Author Existence Failure: Yoshito Usui, the creator of the manga, died on September 11, 2009 after falling while hiking on Mt. Arafune. His comic had enough draft to last until 2010 which was then continued by the co-editors and producers who worked along with him for years, as well as his family's consent.
The little boys are mostly played by adult women, lampshaded: In the four-part story arc, The High School Years, Shin tells Georgie "Yeah, well you have the body of a first-grader. And the ass of a baby. And (in Laura Bailey's normal voice) the voice of a grown woman."
In the Vitello episodes, Shin was voiced by Kath Soucie. The 2003 continuation by Phuuz cast Diane Michelle in the role.
Dueling Dubs: There are four full English dubs in existence.
The first dub was started by Vitello Productions in 2001, when TV Asahi and Lacey Entertainment decided to market the series worldwide. Even though Vitello bowdlerized the series to a small degree, it was still unable to reach a TV deal in North America. However, it found success overseas on Fox Kids UK (later Jetix), Fox Kids Australia and RTÉ2 in the Republic of Ireland. This version featured some prominent Western Animation voice actors note Eric Loomis, Anndi McAfee, and Russi Taylor being among the names. Shin-chan and his mother were both voiced by Kath Soucie. Vitello dubbed at least 52 episodes.
In 2003, Lacey Entertainment decided to give the series another chance, and contracted Phuuz Entertainment to continue in similar style as Vitello. All of the characters, including Shin himself, were recast. These episodes also aired on Jetix UK until Lacey's license to Shin-chan expired in 2005. Various non-English European and Latin American dubs note Brazil, Denmark, Germany, Greece, France, Italy, (Spanish) Latin America, Netherlands, Poland, Portugal used Vitello's version as the basis for their scripts, and some of them later translated the Phuuz dub.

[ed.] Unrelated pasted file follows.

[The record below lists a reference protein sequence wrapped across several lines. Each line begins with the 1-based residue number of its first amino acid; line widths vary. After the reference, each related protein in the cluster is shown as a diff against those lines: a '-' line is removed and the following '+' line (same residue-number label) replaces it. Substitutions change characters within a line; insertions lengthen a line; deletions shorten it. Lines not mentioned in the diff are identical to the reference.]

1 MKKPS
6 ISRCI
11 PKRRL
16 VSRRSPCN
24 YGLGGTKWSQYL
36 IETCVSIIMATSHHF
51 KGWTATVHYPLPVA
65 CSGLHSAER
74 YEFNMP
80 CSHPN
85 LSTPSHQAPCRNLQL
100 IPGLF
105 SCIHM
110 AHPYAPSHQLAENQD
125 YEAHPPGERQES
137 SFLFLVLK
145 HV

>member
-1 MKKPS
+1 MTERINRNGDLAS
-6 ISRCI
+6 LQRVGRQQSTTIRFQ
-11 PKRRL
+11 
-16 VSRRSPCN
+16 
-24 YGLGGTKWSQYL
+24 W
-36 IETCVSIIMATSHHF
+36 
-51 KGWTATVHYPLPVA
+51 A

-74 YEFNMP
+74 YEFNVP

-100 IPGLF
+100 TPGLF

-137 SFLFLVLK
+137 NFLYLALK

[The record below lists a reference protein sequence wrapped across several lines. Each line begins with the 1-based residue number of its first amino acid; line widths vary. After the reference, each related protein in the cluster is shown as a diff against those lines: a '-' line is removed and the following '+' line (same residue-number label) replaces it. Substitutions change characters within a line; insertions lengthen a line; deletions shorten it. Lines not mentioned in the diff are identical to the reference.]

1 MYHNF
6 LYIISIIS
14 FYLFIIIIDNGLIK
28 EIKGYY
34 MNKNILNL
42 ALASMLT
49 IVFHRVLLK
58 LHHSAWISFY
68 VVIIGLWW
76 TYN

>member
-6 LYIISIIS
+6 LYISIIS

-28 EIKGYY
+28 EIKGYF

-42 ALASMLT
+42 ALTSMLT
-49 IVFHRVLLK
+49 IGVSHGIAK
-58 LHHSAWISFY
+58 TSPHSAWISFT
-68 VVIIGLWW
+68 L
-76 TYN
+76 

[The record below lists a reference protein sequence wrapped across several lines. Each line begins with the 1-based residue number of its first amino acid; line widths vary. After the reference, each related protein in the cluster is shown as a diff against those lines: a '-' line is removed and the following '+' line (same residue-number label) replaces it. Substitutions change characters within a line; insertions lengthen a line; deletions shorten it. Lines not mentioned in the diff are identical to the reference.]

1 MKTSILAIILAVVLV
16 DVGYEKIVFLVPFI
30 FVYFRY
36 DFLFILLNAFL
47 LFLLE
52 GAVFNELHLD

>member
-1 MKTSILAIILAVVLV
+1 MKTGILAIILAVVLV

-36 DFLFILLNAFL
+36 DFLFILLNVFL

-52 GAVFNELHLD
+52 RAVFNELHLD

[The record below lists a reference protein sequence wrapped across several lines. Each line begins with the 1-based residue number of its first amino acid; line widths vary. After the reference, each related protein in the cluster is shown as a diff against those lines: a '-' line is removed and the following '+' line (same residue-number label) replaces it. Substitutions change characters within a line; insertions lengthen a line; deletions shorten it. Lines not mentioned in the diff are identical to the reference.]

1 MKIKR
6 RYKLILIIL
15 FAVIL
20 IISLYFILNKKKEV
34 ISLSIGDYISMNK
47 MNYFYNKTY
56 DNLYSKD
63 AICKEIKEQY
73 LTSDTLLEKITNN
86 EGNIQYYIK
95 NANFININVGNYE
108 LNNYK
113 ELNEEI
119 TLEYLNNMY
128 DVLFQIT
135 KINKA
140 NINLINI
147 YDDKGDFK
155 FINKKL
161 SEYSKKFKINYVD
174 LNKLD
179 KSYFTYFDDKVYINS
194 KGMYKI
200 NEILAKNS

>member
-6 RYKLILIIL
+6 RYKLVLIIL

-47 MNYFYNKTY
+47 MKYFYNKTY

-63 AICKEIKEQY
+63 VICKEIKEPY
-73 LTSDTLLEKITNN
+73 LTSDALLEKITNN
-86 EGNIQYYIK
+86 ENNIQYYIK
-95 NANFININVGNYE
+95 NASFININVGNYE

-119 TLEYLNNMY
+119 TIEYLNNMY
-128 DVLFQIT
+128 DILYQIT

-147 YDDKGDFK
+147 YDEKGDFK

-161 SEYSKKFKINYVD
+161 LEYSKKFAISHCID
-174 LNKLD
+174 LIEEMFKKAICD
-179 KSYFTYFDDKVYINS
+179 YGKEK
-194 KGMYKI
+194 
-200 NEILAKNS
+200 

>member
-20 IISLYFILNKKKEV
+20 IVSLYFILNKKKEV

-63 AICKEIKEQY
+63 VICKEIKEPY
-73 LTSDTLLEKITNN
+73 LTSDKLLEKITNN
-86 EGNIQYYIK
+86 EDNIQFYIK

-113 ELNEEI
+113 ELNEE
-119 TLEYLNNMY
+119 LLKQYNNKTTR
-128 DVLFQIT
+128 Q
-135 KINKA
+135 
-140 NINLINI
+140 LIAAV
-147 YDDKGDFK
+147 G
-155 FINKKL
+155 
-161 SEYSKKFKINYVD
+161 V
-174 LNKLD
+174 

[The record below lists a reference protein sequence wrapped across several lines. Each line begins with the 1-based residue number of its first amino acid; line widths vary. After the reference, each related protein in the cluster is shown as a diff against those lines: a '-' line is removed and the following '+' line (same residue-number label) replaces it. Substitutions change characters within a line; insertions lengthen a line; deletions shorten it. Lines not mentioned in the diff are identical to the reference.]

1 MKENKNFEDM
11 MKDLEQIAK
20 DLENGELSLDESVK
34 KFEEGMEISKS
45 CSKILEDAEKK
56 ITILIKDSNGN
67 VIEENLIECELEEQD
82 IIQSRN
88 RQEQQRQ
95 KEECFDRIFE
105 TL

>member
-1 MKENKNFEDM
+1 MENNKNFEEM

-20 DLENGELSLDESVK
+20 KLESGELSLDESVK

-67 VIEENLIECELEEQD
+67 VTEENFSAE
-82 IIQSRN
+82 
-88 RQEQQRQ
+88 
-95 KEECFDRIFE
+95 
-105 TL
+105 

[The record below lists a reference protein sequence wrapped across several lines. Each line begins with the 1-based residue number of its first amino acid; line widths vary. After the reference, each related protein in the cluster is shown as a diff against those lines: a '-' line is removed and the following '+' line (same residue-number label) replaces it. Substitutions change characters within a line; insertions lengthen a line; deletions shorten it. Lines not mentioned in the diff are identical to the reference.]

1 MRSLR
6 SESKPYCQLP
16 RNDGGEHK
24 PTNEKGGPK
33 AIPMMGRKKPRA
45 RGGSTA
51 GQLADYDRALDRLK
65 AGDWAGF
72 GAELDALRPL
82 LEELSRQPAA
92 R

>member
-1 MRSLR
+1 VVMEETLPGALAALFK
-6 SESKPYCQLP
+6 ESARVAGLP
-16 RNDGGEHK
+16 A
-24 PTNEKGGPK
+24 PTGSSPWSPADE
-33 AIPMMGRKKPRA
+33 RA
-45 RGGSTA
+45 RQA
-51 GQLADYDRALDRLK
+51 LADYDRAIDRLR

In 2006, Funimation produced a more adult-oriented dub that was completely different from the Japanese original for Adult Swim, with Laura Bailey providing the title character's voice. This covered 78 episodes and three "seasons" of material.
In 2015, an fourth English dub that is close to the original, commissioned by LUK Internacional, was produced in Hong Kong. The dub was released in the European and South African Nintendo 3DS eShop on December 22, 2016 consisting of 14 episodes.
Keep Circulating the Tapes: None of the Phuuz episodes got any official home video or downloadable releases, while only some of the Vitello episodes were made available on DVD or VHS, and even then they were distributed exclusively in Australia and Europe. Only the [adult swim] and LUK International dubs completely avert this trope.
Additionally, an English subtitled version was made for Hawaii TV station KIKU before FUNimation got the rights to the series years later. While the station encouraged tape trading back in the day, changing times and the loss of the broadcasting rights means now the only way to find these subtitled episodes is finding people that were in Hawaii during that time that managed to keep said recordings of the episodes.